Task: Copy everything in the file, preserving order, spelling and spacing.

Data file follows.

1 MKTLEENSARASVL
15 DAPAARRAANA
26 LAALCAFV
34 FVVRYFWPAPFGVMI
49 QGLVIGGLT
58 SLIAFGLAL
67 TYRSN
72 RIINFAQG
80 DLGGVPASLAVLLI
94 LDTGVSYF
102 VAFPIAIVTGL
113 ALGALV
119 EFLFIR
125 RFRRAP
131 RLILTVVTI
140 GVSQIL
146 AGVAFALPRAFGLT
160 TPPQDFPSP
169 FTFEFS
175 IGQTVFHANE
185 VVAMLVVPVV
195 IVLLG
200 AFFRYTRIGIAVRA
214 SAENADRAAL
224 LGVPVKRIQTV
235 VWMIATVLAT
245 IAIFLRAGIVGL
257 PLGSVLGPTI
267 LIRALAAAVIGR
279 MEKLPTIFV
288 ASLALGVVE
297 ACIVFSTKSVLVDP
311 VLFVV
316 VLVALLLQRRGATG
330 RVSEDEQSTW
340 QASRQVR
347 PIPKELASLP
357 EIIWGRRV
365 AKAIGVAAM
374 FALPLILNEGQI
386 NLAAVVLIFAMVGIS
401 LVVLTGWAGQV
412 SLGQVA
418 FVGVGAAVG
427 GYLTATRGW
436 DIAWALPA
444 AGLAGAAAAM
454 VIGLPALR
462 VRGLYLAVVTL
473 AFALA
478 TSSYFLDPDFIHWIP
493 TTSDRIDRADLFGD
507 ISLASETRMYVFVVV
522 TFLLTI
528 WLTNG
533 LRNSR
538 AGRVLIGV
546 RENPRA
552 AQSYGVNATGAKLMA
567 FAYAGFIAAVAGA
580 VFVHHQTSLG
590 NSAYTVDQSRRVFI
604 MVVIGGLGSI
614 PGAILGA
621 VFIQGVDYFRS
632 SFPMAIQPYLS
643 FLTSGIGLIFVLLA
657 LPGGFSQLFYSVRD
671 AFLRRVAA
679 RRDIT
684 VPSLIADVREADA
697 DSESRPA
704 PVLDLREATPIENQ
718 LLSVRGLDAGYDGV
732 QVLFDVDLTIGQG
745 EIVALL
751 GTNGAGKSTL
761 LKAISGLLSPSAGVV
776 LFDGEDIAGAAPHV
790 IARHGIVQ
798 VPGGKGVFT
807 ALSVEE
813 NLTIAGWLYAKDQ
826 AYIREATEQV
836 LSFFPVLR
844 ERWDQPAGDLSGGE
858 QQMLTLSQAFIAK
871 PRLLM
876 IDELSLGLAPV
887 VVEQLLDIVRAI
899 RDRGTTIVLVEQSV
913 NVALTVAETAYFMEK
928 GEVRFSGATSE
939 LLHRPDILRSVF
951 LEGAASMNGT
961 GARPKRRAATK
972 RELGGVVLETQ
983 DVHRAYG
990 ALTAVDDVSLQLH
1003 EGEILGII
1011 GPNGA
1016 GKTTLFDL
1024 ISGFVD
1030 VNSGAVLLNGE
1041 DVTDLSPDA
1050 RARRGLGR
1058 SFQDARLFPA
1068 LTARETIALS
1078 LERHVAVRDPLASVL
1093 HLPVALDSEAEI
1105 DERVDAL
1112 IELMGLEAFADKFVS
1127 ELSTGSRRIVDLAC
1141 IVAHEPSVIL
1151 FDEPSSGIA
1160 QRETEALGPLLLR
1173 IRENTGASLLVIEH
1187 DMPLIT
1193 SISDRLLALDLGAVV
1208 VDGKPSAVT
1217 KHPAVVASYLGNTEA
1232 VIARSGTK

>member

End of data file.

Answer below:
1 MKTLEENSARASVL
15 DAPAARRAANA
26 LAALCAFV
34 FVVRYFWPAPFGVMI
49 QGLVIGGLT
58 SLIAFGLAL
67 TYRSN
72 RIINFAQG
80 DLGGVPASLAVLLI
94 LDTGVSYF
102 VAFPIAIVTGL
113 ALGALV
119 EFLFIR
125 RFRRAP
131 RLILTVVTI
140 GVSQIL
146 AGVAFALPRAFGLT
160 TPPQDFPSP
169 FTFEFS
175 IGQTVFHANE
185 VVAMLVVPVV
195 IVLLG
200 AFFRYTRIGIAVRA
214 SAENADRAAL
224 LGVPVKRIQTV
235 VWMIATVLAT
245 IAIFLRAGIVGL
257 PLGSVLGPTI
267 LIRALAAAVIGR
279 MEKLPTIFV
288 ASLALGVVE
297 ACIVFSTKSVLVDP
311 VLFVV
316 VLVALLLQRRGATG
330 RVSEDEQSTW
340 QASRQVR
347 PIPKELASLP
357 EIIWGRRV
365 AKAIGVAAM
374 FALPLILNEGQI
386 NLAAVVLIFAMVGIS
401 LVVLTGWAGQV
412 SLGQVA
418 FVGVGAAVG
427 GYLTATRGW
436 DIAWALPA
444 AGLAGAAAAM
454 VIGLPALR
462 VRGLYLAVVTL
473 AFALA
478 TSSYFLDPDFIHWIP
493 TTSDRIDRADLFGD
507 ISLASETRMYVFVVV
522 TFLLTI
528 WLTNG
533 LRNSR
538 AGRVLIGV
546 RENPRA
552 AQSYGVNATGAKLMA
567 FAYAGFIAAVAGA
580 VFVHHQTSLG
590 NSAYTVDQSRRVFI
604 MVVIGGLGSI
614 PGAILGA
621 VFIQGVDYFRS
632 SFPMAIQPYLS
643 FLTSGIGLIFVLLA
657 LPGGFSQLFYSVRD
671 AFLRRVAA
679 RRDIT
684 VPSLIADVREADA
697 DSESRPA
704 PVLDLREATPIENQ
718 LLSVRGLDAGYDGV
732 QVLFDVDLTIGQG
745 EIVALL
751 GTNGAGKSTL
761 LKAISGLLSPSAGVV
776 LFDGEDIAGAAPHV
790 IARHGIVQ
798 VPGGKGVFT
807 ALSVEE
813 NLTIAGWLYAKDQ
826 AYIREATEQV
836 LSFFPVLR
844 ERWDQPAGDLSGGE
858 QQMLTLSQAFIAK
871 PRLLM
876 IDELSLGLAPV
887 VVEQLLDIVRAI
899 RDRGTTIVLVEQSV
913 NVALTVAETAYFMEK
928 GEVRFSGATSE
939 LLHRPDILRSVF
951 LEGAASMNGT
961 GARPKRRAATK
972 RELGGVVLETQ
983 DVHRAYG
990 ALTAVDDVSLQLH
1003 EGEILGII
1011 GPNGA
1016 GKTTLFDL
1024 ISGFVD
1030 VNSGAVLLNGE
1041 DVTDLSPDA
1050 RARRGLGR
1058 SFQDARLFPA
1068 LTARETIALS
1078 LERHVAVRDPLASVL
1093 HLPVALDSEAEI
1105 DERVDAL
1112 IELMGLEAFADKFVS
1127 ELSTGSRRIVDLAC
1141 IVAHEPSVIL
1151 FDEPSSGIA
1160 QRETEALGPLLLR
1173 IRENTGASLLVIEH
1187 DMPLIT
1193 SISDRLLALDLGAVV
1208 VDGKPSAVT
1217 KHPAVVASYLGNTEA
1232 VIARSGTK

>member